When it comes to starting a business, from the initial business plan to deciding how success will be determined, the future of you and your business depends on making wise financial decisions. Most importantly, the most important and hardest hitting decisions will be financial in nature. Here are five financial decisions entrepreneurs need to make before and during the process of starting a business.
- Create a Separate Investment Account
In an interview aired on www.entrepreneur.com, Tony Robbins explains that the very first thing a business owner must do is become an investor by taking even a very small percentage off the top and automatically putting it into a separate investment account. He quotes “The first step is tap the power of compounding by becoming an investor today … it’s gonna make you rich beyond your wildest dreams over the long term.” Everyone can benefit from that advice, business owner or not. But for entrepreneurs, that investment can be the saving grace when your business suffers pitfalls or the effects of a recession.
- Effectively Raising Capital for the Company’s Start-up
There are several ways you can raise capital for your company’s startup. You can use your own personal finances along with investments from friends and family if they are amenable, and research government grant and loan programs. There is also crowdfunding, which can give you access to capital with fewer strings attached compared to what you would find with private investors. Private investors, or angel investors, are another option. Many times they are entrepreneurs themselves, but be aware that some investment deals include allowing the investor(s) to be involved in decision making regarding the company. If you have assets you can use as collateral, a private equity loan or open line of credit from your bank could be another viable option. Investigate your options and give them a great deal of consideration before making a decision.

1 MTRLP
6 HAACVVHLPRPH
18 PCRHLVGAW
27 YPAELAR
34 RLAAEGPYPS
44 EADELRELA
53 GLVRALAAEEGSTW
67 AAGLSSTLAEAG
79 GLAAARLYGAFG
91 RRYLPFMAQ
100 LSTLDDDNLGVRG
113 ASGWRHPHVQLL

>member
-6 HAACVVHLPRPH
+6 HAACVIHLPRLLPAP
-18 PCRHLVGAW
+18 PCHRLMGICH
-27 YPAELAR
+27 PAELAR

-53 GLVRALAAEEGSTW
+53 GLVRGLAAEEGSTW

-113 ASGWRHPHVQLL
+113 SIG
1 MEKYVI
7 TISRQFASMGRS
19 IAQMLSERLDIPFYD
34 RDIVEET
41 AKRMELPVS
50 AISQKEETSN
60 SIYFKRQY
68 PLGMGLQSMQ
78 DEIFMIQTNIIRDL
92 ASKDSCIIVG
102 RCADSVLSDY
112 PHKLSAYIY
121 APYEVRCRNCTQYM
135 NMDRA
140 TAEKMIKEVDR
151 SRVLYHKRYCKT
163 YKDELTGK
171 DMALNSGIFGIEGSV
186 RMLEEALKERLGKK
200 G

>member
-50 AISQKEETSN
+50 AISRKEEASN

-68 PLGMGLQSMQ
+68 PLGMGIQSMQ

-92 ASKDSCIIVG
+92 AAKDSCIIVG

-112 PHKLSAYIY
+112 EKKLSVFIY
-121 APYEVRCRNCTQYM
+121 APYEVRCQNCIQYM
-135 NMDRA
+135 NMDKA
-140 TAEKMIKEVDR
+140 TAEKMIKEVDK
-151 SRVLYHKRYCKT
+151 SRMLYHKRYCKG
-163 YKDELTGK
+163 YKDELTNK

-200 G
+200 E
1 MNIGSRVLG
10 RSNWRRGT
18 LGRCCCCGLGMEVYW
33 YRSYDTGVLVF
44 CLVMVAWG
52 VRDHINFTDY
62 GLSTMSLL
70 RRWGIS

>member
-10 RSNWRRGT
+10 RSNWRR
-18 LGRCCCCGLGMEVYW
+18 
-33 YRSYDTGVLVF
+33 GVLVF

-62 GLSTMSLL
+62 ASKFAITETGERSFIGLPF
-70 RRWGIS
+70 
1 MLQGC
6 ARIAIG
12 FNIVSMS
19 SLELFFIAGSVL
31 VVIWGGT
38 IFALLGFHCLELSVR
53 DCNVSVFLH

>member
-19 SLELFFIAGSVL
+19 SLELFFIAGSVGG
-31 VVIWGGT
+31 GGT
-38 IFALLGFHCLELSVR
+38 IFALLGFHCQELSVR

- Plan a Solid Marketing and Sales Strategy
You can have the greatest new business of all time, but if you don’t have a clear idea of how you will get your product into the public’s eye and get people to pay you for it, your business is not going to succeed. Whether your product is a tangible item or a service you provide, you need to know how you are going to present it, who you are going to present it to, and how much you are going to charge for it. Remember, pricing needs to cover not only the cost of materials, but also overhead expenses and the profit ratio.
- Have a Backup Plan
Unfortunately, the best laid plans don’t always run as smoothly as we would like. Think ahead to what types of problems your business may encounter and what you will do if you do run into obstacles. If you can, investigate other businesses similar to your own which did not make it and see if you can decipher what they did wrong so you can benefit from their mistakes.
- Choosing the Right Legal Structure
The legal structure for your business is the first of the financial decisions you will need to make. The nature of your business and the projected size of it will come into play when making this decision. The legal structure you choose can affect the ease with which you can raise capital, as well as sell the business if you should at some time decide to do so. More complicated legal structures require more paperwork and have more complex tax requirements, but your decision needs to be made based on what is actually appropriate for your business, not on what is easier.